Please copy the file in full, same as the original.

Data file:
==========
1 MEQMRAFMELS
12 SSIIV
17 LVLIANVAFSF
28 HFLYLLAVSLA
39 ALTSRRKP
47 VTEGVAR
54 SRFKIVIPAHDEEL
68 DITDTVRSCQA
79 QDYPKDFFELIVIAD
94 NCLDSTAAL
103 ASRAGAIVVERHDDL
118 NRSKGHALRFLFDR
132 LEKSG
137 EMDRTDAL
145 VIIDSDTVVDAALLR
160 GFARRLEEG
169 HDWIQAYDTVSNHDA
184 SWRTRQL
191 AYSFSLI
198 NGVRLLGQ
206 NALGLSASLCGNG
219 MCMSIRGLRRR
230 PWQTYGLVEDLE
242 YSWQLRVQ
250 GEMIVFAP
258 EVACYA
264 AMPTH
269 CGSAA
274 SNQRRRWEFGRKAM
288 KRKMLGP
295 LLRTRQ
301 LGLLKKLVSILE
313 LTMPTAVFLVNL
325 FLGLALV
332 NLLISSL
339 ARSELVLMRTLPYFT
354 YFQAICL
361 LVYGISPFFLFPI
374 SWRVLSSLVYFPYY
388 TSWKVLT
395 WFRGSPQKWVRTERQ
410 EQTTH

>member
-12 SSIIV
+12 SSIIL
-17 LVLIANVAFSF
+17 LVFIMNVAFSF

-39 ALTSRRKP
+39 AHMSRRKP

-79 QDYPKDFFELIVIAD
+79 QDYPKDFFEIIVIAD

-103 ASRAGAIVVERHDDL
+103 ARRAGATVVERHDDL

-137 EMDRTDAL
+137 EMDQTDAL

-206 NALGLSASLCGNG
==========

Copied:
1 MEQMRAFMELS
12 SSIIV
17 LVLIANVAFSF
28 HFLYLLAVSLA
39 ALTSRRKP
47 VTEGVAR
54 SRFKIVIPAHDEEL
68 DITDTVRSCQA
79 QDYPKDFFELIVIAD
94 NCLDSTAAL
103 ASRAGAIVVERHDDL
118 NRSKGHALRFLFDR
132 LEKSG
137 EMDRTDAL
145 VIIDSDTVVDAALLR
160 GFARRLEEG
169 HDWIQAYDTVSNHDA
184 SWRTRQL
191 AYSFSLI
198 NGVRLLGQ
206 NALGLSASLCGNG
219 MCMSIRGLRRR
230 PWQTYGLVEDLE
242 YSWQLRVQ
250 GEMIVFAP
258 EVACYA
264 AMPTH
269 CGSAA
274 SNQRRRWEFGRKAM
288 KRKMLGP
295 LLRTRQ
301 LGLLKKLVSILE
313 LTMPTAVFLVNL
325 FLGLALV
332 NLLISSL
339 ARSELVLMRTLPYFT
354 YFQAICL
361 LVYGISPFFLFPI
374 SWRVLSSLVYFPYY
388 TSWKVLT
395 WFRGSPQKWVRTERQ
410 EQTTH

>member
-12 SSIIV
+12 SSIIL
-17 LVLIANVAFSF
+17 LVFIMNVAFSF

-39 ALTSRRKP
+39 AHMSRRKP

-79 QDYPKDFFELIVIAD
+79 QDYPKDFFEIIVIAD

-103 ASRAGAIVVERHDDL
+103 ARRAGATVVERHDDL

-137 EMDRTDAL
+137 EMDQTDAL

-206 NALGLSASLCGNG